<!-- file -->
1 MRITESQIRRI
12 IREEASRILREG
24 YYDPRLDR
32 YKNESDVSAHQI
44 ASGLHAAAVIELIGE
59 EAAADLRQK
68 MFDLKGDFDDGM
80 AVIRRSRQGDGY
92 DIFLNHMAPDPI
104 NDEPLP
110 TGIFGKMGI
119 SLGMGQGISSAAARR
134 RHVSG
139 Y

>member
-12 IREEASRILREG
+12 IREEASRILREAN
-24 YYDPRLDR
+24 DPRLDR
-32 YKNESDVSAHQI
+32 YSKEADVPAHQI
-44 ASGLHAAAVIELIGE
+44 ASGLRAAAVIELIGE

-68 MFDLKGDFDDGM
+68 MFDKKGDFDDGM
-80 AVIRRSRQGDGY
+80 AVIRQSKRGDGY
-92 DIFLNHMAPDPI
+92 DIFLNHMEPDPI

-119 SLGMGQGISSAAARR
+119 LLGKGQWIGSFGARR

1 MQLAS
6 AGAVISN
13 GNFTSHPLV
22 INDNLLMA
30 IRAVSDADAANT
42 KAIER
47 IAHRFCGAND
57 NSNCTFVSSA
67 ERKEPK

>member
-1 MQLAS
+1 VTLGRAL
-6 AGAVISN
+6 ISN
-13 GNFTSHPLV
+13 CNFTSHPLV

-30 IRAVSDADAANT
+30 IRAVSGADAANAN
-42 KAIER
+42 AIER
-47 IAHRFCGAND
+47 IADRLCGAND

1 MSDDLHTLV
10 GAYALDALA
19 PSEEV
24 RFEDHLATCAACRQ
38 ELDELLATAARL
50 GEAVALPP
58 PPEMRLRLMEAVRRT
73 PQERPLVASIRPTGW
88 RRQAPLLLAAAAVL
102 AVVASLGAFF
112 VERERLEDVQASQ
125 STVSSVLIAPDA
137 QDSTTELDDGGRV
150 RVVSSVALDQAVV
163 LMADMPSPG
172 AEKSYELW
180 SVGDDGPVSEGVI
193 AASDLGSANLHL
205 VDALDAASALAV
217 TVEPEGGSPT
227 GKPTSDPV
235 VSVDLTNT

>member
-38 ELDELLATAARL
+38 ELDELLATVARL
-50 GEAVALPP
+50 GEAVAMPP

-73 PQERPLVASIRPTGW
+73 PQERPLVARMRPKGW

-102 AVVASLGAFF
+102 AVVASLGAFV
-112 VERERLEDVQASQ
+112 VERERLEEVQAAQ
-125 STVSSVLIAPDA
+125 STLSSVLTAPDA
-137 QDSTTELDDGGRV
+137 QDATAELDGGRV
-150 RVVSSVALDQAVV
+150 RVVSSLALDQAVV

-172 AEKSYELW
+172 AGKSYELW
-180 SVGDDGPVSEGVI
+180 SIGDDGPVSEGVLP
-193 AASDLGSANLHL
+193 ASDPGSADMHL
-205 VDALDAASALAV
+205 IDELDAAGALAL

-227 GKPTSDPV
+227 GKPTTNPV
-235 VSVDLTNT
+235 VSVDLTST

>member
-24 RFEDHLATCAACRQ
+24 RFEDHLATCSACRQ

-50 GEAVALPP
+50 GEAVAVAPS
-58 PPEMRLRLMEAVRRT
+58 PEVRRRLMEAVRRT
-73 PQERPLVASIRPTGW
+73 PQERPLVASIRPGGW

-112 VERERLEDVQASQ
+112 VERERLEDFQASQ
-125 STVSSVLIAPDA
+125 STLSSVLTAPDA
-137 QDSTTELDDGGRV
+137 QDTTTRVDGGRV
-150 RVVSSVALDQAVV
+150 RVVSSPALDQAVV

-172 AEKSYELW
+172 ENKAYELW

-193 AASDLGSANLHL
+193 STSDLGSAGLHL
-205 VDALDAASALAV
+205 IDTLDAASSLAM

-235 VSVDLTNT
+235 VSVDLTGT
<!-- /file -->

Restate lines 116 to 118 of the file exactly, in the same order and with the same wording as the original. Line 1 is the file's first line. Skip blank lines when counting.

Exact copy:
-125 STVSSVLIAPDA
+125 STLSSVLTAPDA
-137 QDSTTELDDGGRV